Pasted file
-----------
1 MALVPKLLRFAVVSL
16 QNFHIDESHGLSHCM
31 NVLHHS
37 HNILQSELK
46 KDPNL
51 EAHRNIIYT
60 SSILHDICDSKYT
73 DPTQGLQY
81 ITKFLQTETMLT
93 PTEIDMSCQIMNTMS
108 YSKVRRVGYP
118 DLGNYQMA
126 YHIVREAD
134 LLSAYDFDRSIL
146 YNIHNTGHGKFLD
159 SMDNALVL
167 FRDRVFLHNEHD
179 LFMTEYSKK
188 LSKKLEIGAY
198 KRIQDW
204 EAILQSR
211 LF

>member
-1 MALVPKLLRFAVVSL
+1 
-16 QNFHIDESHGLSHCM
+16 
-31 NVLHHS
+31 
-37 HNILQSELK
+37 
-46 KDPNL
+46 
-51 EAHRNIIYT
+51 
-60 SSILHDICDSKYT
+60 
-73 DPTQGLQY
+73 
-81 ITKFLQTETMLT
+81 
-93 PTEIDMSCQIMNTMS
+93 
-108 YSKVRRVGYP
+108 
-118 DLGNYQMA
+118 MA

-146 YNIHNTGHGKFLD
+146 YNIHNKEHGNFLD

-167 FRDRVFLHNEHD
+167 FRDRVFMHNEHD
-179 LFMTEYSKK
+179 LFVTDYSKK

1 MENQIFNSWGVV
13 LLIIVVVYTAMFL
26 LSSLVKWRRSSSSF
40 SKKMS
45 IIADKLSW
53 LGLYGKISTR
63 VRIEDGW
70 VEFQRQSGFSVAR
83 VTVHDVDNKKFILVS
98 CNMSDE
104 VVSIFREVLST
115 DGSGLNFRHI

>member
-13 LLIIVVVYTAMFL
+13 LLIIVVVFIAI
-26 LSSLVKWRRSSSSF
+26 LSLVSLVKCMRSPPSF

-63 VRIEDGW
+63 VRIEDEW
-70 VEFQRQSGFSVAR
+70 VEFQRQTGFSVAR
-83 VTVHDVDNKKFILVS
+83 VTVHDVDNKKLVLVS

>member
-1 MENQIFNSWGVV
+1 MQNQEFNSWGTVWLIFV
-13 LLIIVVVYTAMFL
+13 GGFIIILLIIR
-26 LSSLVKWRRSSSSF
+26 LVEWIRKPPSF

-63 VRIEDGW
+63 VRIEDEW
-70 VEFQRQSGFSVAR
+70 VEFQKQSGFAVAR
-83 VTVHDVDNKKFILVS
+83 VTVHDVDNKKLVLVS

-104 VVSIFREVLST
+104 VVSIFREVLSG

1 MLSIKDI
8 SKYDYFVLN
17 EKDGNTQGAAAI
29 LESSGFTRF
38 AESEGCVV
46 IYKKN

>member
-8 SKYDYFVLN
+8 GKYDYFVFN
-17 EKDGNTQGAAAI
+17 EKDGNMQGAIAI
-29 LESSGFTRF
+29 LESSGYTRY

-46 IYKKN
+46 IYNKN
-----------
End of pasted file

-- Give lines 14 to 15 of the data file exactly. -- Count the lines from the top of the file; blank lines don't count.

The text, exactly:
134 LLSAYDFDRSIL
146 YNIHNTGHGKFLD